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A dietary sterol trade-off determines lifespan responses to dietary restriction in Drosophila melanogaster females

  1. Brooke Zanco
  2. Christen K Mirth
  3. Carla M Sgrò
  4. Matthew DW Piper  Is a corresponding author
  1. Monash University, School of Biological Sciences, Australia
Research Article
Cite this article as: eLife 2021;10:e62335 doi: 10.7554/eLife.62335
6 figures, 2 tables and 10 additional files

Figures

Changing dietary protein and carbohydrate concentrations modify Drosophila lifespan and fecundity.

(a, b) Lifespan was maximised at our intermediate dose of dietary protein (carbohydrate fixed at 17.1 g/l) but was unaffected by our carbohydrate (c, d) concentration range (protein fixed at 9.7 g/l). (b) Cumulative egg production had a significant positive relationship with protein levels and (d) significant negative correlation with dietary carbohydrate content. Note that the intermediate protein and carbohydrate diet (9.7 g/l protein, 17.1 g/l carbohydrate) is common to both nutrient dilution series. The median survival data in panels (b) and (d) represent data from replicates that are combined in panels (a) and (c), respectively. (b,d) Cumulative eggs laid per female are represented as triangles while median survival (days) are shown as circles. Statistical analysis reported in Supplementary files 1 and 2.

Figure 2 with 2 supplements
 Dietary cholesterol content significantly modified the effect of protein and carbohydrate content on lifespan and reproduction.

Lowering cholesterol most severely compromised lifespan as protein levels increased and as carbohydrate levels decreased. In general, increasing protein and decreasing carbohydrate drove increasing levels of egg production, and this was enhanced by increasing dietary cholesterol levels. Lines show the relationship between the cumulative eggs laid per female (left Y axis) or median survival (days) (right Y axis) and dietary protein or carbohydrate levels across each cholesterol level. (0 g/l (a, b), 0.15 g/l (c, d), 0.3 g/l (e, f), 0.6 g/l (g, h)). Cumulative eggs laid per female are represented as triangles while median survival (days) are shown as circles. Statistical analysis reported in Supplementary files 5 and 6.

Figure 2—figure supplement 1
Changing dietary protein and cholesterol concentrations modify Drosophila lifespan (a–c), while changing protein, cholesterol and carbohydrate concentrations modify egg production (d–f).

Diets varying in protein and carbohydrate concentration were each made at 4 levels of cholesterol (b, e) 0 g/l, 0.15 g/l, 0.3 g/l and 0.6 g/l. (a) Lifespan is reduced at both low and high protein concentrations, (b) was improved by increasing dietary cholesterol concentration, and (c) was unchanged by changing dietary carbohydrate concentration. Egg laying was improved by increasing protein (d) and cholesterol concentrations, but decreased with carbohydrate concentration (f).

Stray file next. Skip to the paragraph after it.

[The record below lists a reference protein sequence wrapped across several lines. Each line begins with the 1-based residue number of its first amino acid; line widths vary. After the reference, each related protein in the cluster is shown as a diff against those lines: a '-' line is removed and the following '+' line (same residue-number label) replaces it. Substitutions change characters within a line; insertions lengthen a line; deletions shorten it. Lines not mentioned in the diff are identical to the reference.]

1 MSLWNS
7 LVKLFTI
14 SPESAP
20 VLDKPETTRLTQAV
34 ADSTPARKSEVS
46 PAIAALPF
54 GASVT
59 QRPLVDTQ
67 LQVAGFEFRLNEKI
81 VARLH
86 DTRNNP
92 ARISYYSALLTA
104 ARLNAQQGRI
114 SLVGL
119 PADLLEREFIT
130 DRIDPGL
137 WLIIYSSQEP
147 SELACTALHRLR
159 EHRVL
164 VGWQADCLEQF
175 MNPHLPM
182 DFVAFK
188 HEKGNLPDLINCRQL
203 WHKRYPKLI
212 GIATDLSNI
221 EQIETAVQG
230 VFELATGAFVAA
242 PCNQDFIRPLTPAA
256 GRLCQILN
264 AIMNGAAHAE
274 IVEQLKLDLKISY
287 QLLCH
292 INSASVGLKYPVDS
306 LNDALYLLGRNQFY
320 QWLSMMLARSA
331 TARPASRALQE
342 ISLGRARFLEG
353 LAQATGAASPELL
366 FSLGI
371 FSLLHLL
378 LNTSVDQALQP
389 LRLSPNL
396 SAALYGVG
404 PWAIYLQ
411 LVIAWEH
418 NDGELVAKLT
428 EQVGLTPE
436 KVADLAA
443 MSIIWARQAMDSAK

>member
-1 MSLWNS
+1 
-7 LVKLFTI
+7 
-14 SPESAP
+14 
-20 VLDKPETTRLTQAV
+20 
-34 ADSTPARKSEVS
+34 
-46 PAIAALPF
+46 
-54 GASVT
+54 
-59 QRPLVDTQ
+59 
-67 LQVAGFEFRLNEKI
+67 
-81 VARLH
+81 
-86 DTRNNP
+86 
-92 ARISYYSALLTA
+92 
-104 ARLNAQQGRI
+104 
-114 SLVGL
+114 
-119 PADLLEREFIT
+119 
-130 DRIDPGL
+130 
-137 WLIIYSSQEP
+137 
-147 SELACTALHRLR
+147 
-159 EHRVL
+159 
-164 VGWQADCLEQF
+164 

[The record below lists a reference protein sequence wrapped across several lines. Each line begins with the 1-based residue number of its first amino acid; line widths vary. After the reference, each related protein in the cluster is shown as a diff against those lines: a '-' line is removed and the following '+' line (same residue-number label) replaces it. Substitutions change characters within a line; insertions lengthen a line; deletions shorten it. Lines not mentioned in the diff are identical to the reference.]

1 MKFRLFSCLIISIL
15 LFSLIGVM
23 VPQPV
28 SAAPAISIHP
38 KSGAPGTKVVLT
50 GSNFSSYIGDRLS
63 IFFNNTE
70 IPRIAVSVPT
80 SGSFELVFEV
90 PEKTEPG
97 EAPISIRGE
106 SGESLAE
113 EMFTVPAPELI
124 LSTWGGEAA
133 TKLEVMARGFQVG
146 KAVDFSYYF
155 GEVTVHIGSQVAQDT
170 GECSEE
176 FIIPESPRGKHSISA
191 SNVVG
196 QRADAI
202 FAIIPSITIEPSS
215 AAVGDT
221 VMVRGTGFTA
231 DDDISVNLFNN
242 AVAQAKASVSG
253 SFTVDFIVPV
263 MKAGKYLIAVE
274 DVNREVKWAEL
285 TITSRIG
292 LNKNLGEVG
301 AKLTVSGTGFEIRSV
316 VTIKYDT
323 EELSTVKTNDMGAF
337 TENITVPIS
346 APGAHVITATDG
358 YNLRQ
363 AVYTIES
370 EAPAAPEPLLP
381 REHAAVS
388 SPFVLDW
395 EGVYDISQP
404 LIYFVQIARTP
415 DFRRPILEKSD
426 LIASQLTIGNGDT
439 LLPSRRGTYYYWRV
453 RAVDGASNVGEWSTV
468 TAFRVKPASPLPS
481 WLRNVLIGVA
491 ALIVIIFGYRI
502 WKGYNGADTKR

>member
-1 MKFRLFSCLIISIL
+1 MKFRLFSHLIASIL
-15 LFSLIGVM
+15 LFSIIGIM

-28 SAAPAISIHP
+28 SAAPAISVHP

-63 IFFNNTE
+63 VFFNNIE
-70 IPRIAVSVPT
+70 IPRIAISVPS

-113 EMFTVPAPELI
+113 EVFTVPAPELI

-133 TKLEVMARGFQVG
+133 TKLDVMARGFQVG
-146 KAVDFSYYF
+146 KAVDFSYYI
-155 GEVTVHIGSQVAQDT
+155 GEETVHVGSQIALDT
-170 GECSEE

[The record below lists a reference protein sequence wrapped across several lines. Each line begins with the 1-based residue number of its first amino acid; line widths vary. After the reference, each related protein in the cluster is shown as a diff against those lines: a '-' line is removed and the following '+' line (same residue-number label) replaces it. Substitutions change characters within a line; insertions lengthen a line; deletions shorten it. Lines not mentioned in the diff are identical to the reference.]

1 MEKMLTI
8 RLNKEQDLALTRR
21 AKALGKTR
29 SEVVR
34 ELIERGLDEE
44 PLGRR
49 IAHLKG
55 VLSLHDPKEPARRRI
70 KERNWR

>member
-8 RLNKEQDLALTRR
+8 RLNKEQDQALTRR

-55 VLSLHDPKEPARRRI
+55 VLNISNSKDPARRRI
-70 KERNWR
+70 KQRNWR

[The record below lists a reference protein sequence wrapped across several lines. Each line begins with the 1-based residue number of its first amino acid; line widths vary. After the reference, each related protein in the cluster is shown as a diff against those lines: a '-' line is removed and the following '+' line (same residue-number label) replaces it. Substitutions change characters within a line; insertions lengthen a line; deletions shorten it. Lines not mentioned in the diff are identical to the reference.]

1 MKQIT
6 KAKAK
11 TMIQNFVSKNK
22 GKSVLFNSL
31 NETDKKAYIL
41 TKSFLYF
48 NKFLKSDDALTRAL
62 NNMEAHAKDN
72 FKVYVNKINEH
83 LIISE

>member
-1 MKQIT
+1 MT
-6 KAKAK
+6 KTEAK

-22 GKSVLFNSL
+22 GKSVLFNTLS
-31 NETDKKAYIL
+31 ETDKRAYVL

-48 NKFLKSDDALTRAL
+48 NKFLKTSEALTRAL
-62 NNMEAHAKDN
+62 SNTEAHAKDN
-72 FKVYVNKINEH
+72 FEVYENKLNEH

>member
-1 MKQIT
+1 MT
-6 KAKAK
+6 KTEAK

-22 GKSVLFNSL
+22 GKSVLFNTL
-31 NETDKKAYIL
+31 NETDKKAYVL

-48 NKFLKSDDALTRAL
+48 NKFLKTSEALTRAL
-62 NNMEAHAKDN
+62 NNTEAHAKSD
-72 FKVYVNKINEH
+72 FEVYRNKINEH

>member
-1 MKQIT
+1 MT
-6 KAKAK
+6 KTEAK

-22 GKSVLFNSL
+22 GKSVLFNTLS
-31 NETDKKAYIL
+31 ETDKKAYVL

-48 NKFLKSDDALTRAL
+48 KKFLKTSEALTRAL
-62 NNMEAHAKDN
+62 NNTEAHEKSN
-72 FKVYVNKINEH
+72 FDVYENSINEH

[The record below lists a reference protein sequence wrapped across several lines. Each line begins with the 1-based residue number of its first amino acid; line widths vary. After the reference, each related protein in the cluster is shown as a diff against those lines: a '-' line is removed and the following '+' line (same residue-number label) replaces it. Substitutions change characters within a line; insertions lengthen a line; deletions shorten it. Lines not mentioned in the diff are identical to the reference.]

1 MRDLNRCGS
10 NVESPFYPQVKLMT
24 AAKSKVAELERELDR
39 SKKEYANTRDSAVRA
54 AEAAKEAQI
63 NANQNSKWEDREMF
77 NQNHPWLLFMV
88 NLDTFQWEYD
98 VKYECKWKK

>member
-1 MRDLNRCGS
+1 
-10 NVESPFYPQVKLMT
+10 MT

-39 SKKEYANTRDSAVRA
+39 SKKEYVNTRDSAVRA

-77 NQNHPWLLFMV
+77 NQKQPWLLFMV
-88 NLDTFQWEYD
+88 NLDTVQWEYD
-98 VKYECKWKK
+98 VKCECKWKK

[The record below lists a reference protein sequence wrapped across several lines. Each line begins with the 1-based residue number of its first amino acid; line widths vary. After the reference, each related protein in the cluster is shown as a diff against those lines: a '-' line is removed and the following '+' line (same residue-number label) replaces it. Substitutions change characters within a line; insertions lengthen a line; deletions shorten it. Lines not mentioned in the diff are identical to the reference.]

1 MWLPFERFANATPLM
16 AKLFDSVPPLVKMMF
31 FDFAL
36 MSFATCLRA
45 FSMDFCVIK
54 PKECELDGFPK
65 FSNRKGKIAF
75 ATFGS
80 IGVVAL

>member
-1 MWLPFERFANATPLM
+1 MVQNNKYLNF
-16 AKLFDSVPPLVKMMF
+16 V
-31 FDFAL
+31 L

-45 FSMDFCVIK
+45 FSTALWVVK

Figure 2—figure supplement 2
Dietary energy intake (calories) does not mediate lifespan or egg production in Drosophila (a, b), while changing P:C ratio and cholesterol do (a, b).

Diets varying in protein and carbohydrate concentration were each made at three alternate P:C ratios, four levels of cholesterol (a, b) 0 g/l, 0.15 g/l, 0.3 g/l and 0.6 g/l, and five caloric concentrations (a, b). Lifespan is reduced when the P:C ratio is high and the dietary cholesterol concentration is low, while egg laying was improved by increasing the P:C ratio and cholesterol concentration (a, b). These effects are independent of calories (a, b).

Increasing dietary protein: carbohydrate ratio resulted in increased egg production at every level of cholesterol.

This positive effect was stronger from 0 g/l cholesterol (a) to 0.15 g/l (c) and 0.3 g/l (e). There was no additional benefit of further increasing cholesterol to 0.6 g/l (g). Regression lines show the relationship between cumulative eggs laid per female and protein: carbohydrate ratio. Providing adequate cholesterol transforms the relationship between egg production and lifespan from negative to positive. When cholesterol was not available (0 g/l) (b), there was a negative relationship between egg laying and lifespan as dietary protein and carbohydrate levels were varied. When cholesterol was provided at (0.15 g/l)(d) or above (f, h), this negative relationship was eliminated and egg production varied independently of lifespan. Regression lines show the relationship between cumulative eggs laid per female and median survival (days) in response to varying levels of cholesterol availability.